Thinking About Reading The New Ishiguro? Do It.

When I first encountered the title of Kazuo Ishiguro’s latest novel The Buried Giant (Knopf), I didn’t know what to expect. His previous novel, Never Let Me Go, written more than a decade ago, wades into the realm of science fiction; his Man Booker Prize-winning novel The Remains of the Day upends the manor-house drama; When We Were Orphans, his fifth novel, borrows liberally from mystery noir. Would the titular giant in his latest novel be literal or metaphorical? Would the setting be hewn from everyday reality, or would I arrive on the shores of the otherworldly?

Featuring pixies, ogres, an elusive she-dragon, and the very literal “buried giant” for which the novel is named, The Buried Giant follows in the footsteps of our most enduring and beloved adventure tales, from Homer’s The Odyssey to Tolkien’s The Lord of the Rings. Ishiguro masterfully weaves together elements of history, folklore, and mythology to create his own modern day fairy tale that, at its core, examines of the burden of memory and the near-fatal difference between failing to remember and forgiveness.

The novel follows an elderly couple — Axl and Beatrice — as they journey to a nearby village in search of their son. In typical Ishiguro fashion, the characters’ depths are obscured to the reader and to the couple themselves, who are lost to a “mist of forgetfulness” that has overtaken the countryside. Along their journey, the couple pick up a knight on an errand, a young boy outcast by his village, and an aged Sir Gawain (yes, the same Gawain of Arthur’s Round Table) clad in full-body armor, to guide — and often misguide — them on their harrowing quest.

What begins as a yearning to reunite with loved ones evolves into an epic quest — both to slay the plague of forgetfulness, and to discover whether the couple’s love can endure the wrongdoings buried in their storied past. Early on, we discover exactly how their bond will be tested: “A couple may claim to be bonded by love, but we boatmen may see instead resentment, anger, even hatred. Or a great barrenness. Sometimes a fear of loneliness and nothing more. Abiding love that has endured the years — that we see only rarely. When we do, we’re only too glad to ferry the couple together.”

In one of the most memorable scenes in the novel, the protagonist couple travels downriver in two baskets tethered with rope and encounter, tangled amidst the reeds, a woman baited in a trap: “A sound made him turn, and he saw at the other end of the boat, still bathed in orange light, the old woman slumped against the bow with pixies — too many to count — swarming over her.” The two narrowly escape with their lives, and the scene serves to cement the couple’s seemingly immutable bond, while also revealing the strangeness and unpredictability of this world.

Ishiguro encourages us to ask ourselves: What can we live with? What can we ignore? What role do the injustices done to and by us play in the people we have or will become?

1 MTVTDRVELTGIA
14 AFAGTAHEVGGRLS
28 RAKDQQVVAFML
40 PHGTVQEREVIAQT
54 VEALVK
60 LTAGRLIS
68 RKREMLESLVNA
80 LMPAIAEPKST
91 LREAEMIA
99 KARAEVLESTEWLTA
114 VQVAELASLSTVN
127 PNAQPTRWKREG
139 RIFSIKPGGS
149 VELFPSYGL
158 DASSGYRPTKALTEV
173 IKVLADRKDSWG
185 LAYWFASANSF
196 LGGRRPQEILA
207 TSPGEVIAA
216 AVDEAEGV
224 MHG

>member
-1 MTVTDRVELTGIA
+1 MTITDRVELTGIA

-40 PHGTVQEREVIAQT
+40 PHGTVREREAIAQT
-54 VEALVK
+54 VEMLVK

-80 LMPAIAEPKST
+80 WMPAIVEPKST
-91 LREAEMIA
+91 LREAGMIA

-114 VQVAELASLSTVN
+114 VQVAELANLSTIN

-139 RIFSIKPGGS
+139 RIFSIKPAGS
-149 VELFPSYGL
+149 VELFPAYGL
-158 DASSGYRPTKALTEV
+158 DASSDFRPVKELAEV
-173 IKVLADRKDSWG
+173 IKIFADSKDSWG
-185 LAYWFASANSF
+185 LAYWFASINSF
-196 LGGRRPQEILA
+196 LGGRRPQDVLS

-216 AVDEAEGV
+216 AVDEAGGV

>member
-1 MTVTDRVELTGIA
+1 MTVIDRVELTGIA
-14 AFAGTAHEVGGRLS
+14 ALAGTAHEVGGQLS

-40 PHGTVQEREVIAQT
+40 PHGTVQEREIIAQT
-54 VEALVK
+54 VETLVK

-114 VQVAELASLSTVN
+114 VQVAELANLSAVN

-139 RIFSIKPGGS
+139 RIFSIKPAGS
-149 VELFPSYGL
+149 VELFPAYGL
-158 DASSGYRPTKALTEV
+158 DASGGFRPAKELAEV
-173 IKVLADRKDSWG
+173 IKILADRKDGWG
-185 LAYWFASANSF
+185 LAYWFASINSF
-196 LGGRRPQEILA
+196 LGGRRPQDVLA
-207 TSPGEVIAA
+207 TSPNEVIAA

Gradually, memory by unearthed memory, Ishiguro gives brief glimpses into each of his characters’ pasts, which are wrought with slaughter and betrayal — keeping the reader in perpetual suspense of discovering the true complexity of their seemingly simple emotions. And though Ishiguro has already faced criticism for the flatness and abstraction that dominate this novel, these qualities are precisely what shift the focus away from the particular sufferings of one couple and invite the reader to probe the darkness buried within her.

For instance, Axl and Beatrice refer to each other only in the abstract, as “princess” and “husband,” and they behave according to traditional gender roles — with Axl as the hero-leader and feeble Beatrice ever in need of saving. Although their predictability sometimes feels tedious, by obscuring his characters in flatness, Ishiguro shifts the emphasis to the novel’s bigger concerns, such as the capacity of human emotion and what it can — and cannot — withstand.

Similarly, the knights who accompany the couple, Wistan and Gawain, rarely reveal qualities that would elevate them above their roles as plot turners. I’ll be the first to admit it: I slogged through Gawain’s POV chapters, but I also recognize what a huge risk Ishiguro takes in departing from his protagonists’ viewpoints. I appreciate the ways in which these knights give glimpses beyond the struggles of the elderly couple. Wistan wants to know the universal implications of the land’s amnesiac fog:

“How can old wounds heal while maggots linger so richly? Or a peace hold for ever built on slaughter and a magician’s trickery? I see how devoutly you wish it for your old horrors to crumble as dust. Yet they await in the soil as white bones for men to uncover.”

Ishiguro encourages us to ask ourselves: What can we live with? What can we ignore? What role do the injustices done to and by us play in the people we have or will become?

Rather than seek to answer these questions in the concluding pages of the novel, Ishiguro thwarts our, and his characters’, fairy-tale expectations. What promises to be an epic battle scene fizzles. Once-leading characters fade out as others’ political motives are revealed. And our elderly couple’s final departure — which draws heavily from the myth of Charon, who ferries souls to the underworld in Greek mythology — does not end “happily ever after,” as we so often expect from fantasy tales.

All in all, you’ll find Ishiguro up to many of his usual tricks — his penchant for elegant and otherworldly settings; his verbose and extravagant narrators; and his affinity for war-torn eras of a forgotten past — filtered through a fairy tale lens. If you’ve noticed the magic creeping into the pages of Ishiguro’s work for decades, you won’t be surprised to discover how his masterful execution of this genre makes his message sing.

Images: Jeff Cottenden/Knopf; Kazuo Ishiguro/Facebook